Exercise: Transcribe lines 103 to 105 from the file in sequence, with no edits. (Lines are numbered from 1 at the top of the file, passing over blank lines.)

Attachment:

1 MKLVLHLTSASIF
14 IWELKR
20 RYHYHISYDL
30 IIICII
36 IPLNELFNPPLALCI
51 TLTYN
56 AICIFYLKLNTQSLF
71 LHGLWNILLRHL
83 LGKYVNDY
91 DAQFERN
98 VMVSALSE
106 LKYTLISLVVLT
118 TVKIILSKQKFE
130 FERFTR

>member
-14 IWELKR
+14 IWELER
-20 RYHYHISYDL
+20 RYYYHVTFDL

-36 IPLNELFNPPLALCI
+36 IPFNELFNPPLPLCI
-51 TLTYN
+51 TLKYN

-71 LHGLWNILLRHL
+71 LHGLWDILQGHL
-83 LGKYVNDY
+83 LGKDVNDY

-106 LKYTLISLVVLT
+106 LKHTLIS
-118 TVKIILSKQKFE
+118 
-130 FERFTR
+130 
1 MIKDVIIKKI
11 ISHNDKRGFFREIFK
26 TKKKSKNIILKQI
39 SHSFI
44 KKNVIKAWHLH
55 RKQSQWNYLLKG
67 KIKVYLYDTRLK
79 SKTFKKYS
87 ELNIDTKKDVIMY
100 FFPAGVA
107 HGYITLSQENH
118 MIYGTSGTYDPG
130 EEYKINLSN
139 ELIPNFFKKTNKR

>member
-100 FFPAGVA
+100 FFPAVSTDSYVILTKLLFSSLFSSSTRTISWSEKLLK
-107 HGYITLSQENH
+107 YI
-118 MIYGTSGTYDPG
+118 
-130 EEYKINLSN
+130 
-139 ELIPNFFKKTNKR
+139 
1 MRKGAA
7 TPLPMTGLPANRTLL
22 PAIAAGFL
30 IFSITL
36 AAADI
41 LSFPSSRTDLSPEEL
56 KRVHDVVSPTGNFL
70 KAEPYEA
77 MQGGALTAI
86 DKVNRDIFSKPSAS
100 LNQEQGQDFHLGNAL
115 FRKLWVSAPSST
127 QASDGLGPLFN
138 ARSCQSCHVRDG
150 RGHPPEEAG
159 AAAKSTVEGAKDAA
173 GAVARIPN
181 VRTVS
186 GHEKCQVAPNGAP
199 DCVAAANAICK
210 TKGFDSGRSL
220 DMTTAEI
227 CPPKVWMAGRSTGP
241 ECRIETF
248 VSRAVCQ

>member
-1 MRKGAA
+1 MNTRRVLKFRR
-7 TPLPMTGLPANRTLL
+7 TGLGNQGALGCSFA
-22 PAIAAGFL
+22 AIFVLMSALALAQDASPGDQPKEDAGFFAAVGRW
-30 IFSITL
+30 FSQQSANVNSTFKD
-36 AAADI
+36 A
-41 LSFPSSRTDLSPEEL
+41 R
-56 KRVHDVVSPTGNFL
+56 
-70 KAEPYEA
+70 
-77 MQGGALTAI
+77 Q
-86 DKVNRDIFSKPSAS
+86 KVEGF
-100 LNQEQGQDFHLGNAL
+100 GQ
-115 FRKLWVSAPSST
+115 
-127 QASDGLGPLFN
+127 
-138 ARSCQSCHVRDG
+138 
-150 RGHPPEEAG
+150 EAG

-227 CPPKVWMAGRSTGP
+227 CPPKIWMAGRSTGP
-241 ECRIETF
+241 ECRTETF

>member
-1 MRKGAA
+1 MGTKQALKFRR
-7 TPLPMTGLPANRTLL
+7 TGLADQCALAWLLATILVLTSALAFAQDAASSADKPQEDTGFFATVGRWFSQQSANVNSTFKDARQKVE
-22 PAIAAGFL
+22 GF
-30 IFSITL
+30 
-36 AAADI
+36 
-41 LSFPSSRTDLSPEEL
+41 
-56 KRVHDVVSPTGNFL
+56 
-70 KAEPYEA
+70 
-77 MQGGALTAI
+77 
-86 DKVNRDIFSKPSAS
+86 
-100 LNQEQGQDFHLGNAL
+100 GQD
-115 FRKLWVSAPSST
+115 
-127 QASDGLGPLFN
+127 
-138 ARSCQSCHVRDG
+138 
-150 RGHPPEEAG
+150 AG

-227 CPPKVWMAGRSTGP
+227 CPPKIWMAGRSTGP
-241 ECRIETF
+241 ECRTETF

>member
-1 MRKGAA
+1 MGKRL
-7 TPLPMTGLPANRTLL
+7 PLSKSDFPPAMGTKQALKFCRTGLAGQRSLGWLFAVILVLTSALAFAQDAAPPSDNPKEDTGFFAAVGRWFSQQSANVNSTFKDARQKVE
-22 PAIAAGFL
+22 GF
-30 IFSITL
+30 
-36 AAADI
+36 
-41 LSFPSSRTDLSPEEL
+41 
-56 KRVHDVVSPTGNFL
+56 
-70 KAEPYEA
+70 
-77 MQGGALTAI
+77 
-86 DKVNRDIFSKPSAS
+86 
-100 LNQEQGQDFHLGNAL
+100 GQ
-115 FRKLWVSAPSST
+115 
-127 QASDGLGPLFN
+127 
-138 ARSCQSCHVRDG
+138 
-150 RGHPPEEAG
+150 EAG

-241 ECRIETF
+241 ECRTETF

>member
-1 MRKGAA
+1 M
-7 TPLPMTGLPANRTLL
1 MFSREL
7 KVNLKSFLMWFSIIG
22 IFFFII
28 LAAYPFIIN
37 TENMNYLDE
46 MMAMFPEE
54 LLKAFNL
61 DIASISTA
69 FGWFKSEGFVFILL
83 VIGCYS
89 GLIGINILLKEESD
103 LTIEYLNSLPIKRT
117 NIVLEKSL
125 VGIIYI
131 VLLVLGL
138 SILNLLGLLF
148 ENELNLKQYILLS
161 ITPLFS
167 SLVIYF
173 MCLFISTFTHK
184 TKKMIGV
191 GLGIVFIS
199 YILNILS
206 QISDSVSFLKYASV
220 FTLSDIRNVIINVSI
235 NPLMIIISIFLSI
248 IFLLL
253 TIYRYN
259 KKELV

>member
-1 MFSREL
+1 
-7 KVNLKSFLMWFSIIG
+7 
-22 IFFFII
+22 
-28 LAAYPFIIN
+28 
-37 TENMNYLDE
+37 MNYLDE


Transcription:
-86 DKVNRDIFSKPSAS
+86 KVEGF
-100 LNQEQGQDFHLGNAL